Popping up in an allotment shed

Clare was at the Greenbelt Festival over the August bank holiday. As part of a fantastic weekend, she gave a Pecha Kucha talk about her art work, and “Particulart: Up in the Air” popped up in the Allotment Gallery.

There was visual art dotted around the site at Boughton House near Kettering, including three venues in shed down by the lake: the Garden, Allotment, and Potager Galleries. The Allotment Gallery hosted a series of installations from different artists over the weekend. Particulart took the 12-4pm slot on the Sunday.

Clare had a series of great conversations across the ages and genders, from small children attracted by the inflatable globe and hanging molecules that could be swung, to young people interested in data and/or science; from knitters gaining new ideas for how they can use their craft in activism, to a mechanical engineer thinking about communicating data and information, and a psychotherapist pondering the benefits to mental health of knitting and making generally.

Half way through, she was approached by a woman from Radio 4 who asked her whether she would record some of the Daily Service for Wednesday, part of a special week of programmes from Greenbelt. So her voice can be heard reading some prayers halfway through “A Different Type of Power: The Power of Art”.

The mechanical engineer provided one of her favourite quotes: “When I read the board outside, I had no idea just how amazingly cool this was!” Her other favourite quote was a throw-away line from a couple of women as they went on to their next thing: “I love Greenbelt!” Presumably because Greenbelt is the sort of space where they can happen upon stuff like bonkers installations involving knitting, chemistry, contemplation, and gentle protest. Clare loves Greenbelt too!

Here are some photos of the shed, with thanks to Sue Holden.

Comments – “Up in the Air” pop-up at Exeter Cathedral

There were probably some comments at the first two pop-up appearances, but they were never recorded and so fade into the mists of time. Here are some nice ones from the appearance at Holy Ground in Exeter Cathedral, though.

Science in church – wonderful. You know it makes sense!

What an imaginative and informative display

Pretty impressive.

The 3D graph certainly adds to the experience of the data, and makes an impact, bringing it to life. And who doesn’t love walking within a 3D logarithmic graph?

It was a great display, and a really interesting and moving service too xxx

Comments – “Up in the Air”

Here are a few of the responses to “Up in the Air” left in the comments book:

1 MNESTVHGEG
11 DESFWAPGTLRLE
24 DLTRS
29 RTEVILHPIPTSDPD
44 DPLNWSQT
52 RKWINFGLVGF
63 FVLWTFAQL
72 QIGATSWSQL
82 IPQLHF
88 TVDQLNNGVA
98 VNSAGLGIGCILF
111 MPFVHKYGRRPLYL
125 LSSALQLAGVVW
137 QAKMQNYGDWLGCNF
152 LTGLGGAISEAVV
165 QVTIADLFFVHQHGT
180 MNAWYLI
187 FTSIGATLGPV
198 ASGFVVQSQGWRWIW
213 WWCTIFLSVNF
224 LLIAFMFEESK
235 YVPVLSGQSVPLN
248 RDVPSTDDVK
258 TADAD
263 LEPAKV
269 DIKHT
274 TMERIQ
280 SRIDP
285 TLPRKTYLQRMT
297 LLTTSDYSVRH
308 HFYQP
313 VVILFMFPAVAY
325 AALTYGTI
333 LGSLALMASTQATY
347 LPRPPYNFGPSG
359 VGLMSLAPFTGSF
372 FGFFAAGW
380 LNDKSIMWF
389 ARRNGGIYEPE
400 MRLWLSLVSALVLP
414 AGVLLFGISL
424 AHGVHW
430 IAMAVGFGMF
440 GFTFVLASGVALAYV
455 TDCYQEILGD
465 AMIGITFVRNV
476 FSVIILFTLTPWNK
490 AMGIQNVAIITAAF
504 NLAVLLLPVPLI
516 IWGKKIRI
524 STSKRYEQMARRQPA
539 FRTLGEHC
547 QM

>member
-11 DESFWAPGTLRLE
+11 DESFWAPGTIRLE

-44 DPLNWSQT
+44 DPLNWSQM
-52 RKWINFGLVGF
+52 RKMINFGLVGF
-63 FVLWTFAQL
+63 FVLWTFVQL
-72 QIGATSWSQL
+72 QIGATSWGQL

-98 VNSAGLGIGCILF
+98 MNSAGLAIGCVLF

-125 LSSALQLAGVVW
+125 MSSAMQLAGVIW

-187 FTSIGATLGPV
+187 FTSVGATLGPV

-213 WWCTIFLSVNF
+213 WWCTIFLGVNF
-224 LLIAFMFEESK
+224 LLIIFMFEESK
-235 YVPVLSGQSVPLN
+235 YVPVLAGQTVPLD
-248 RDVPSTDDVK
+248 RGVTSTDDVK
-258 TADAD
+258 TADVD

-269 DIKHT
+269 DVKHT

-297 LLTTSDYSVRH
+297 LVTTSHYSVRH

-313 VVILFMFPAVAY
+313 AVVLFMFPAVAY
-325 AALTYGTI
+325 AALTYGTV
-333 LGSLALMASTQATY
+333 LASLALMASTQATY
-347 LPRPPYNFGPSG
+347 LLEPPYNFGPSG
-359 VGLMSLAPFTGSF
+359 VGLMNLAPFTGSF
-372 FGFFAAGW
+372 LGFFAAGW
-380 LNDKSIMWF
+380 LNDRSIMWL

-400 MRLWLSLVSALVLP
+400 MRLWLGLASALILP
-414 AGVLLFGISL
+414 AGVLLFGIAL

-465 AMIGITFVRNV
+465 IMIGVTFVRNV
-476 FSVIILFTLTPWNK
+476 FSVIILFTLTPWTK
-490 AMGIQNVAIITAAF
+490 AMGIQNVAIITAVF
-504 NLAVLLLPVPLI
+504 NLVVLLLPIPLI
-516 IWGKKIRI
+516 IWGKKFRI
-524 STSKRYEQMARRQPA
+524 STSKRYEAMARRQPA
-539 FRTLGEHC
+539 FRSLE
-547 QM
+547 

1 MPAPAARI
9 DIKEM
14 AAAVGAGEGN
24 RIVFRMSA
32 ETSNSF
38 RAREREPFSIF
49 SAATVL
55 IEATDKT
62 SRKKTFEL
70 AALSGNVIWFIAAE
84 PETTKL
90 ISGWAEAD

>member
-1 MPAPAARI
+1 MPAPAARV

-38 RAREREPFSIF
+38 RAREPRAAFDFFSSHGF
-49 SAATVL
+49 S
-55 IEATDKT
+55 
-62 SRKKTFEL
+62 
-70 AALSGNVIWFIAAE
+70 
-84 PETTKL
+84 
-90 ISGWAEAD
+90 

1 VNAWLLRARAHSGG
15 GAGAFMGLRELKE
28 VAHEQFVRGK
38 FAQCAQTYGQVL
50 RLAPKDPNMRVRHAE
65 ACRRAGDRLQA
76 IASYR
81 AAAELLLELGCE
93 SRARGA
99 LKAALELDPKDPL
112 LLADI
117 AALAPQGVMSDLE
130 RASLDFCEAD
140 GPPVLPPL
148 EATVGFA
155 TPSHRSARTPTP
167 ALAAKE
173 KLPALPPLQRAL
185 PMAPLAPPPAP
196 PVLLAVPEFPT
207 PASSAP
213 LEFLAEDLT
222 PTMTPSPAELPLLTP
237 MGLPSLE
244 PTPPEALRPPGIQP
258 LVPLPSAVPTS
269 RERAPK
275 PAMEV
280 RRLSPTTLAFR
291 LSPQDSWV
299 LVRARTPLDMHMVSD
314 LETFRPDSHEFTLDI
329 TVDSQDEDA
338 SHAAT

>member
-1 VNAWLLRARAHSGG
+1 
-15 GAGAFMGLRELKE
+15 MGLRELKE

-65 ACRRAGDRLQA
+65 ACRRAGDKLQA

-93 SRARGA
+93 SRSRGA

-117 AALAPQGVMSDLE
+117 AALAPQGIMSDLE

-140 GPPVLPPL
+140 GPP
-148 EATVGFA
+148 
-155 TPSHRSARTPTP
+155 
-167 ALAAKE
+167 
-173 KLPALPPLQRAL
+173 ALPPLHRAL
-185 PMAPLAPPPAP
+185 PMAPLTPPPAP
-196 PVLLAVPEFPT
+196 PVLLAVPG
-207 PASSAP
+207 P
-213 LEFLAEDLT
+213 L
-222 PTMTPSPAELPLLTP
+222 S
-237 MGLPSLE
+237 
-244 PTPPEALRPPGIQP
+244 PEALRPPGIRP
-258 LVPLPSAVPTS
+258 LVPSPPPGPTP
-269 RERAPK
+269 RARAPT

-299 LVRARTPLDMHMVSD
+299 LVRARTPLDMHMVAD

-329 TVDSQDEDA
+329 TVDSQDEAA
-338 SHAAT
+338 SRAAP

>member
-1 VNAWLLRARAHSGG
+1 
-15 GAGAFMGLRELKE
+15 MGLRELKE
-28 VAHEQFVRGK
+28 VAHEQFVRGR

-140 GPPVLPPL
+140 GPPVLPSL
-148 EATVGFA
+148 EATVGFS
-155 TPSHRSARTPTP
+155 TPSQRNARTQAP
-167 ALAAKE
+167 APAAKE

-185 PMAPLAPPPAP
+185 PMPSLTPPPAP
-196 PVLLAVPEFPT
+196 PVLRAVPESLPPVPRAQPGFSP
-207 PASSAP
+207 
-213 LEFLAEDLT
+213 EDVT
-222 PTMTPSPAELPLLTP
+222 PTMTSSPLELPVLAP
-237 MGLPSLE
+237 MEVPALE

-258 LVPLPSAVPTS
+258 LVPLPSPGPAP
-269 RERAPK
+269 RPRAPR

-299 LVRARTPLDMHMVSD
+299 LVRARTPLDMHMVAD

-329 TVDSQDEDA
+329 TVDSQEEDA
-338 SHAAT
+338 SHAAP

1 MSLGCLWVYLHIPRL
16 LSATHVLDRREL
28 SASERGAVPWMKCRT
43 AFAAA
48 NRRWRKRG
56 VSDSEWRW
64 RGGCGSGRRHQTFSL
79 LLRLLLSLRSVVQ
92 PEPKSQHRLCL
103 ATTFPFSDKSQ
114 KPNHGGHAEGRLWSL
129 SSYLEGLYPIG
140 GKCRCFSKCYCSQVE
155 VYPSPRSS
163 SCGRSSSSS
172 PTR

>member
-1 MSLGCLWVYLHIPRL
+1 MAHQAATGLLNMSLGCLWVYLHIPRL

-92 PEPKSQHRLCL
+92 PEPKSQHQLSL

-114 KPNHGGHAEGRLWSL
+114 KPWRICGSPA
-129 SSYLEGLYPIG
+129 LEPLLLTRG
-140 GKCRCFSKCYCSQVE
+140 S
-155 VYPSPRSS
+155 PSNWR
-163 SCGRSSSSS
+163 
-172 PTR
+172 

Super interesting. Innovative & inventive. Love it!

Brilliant concept and presentation – more excellent ideas on how to present data clearly and creatively!

Love it – particularly simple yet simply complex!

Weird in a good way

My chemical eyes needed opening – & this has done it! Many thanks

This is so simple and yet so effective, the colours really contrast and it is very bold and interesting! Love it!

Gentleness in strength!

Fascinating — make sure you don’t miss the axes!

You’ve got me thinking again – thank you

The last was one of a few comments that showed the exhibition provoked thought, which was particularly pleasing.

In case you were wondering, here’s a video explaining how you make a booklet using saddle stitch, and here are all the comments…

Comments – “A Stitch in Time”


Here are a few of the responses to “A Stitch in Time” left in the comments book:

I love the concept of this and recognise the need to have these conversations. Thank you for blending science and religeon/spirituality [sic].

Excellent, Outstanding. No other words to say.

I absolutely love yarn.

I wish we’d had something like this at school. I’d have learned a lot more. Knitting is so visual and much more accessible than the ball and stick kit we had in chemistry.

This display is great! I never could have imagined Lent can be so modern if not this display! Thank you!

I glad people seem to be engaging with the exhibition, and that it is provoking thought and conversations. I hope it continues!

Comments p1Comments p3

Comments – “Particulart”

An independent café, where time is slowed and the audience is relaxed, is the ideal location for an encounter with a bunch of knitted chemistry with a message. Here are a few of the comments and tweets we received:

I do like a bit of #knitted art over coffee.

I was drinking my tea at Real Food, when I noticed a knitted particle on the table, then I realised I was surrounded by organic chemistry.

Had a sneak preview. Looks amazing. Do go along and see something you will never have seen before.

I wish I could adequately describe how happy I am that knitted molecular chains are an actual thing.

Diana and I invited the Incinerator’s Liaison Committee to our launch, which led to one of the most positive responses we had to the exhibition. One of the subcontractors told us they were used to attending ‘shouty’ aggressive protests, which did little beyond alienating them. Our gentle protest made him much more interested in engaging, and he liked the potential for educating the public.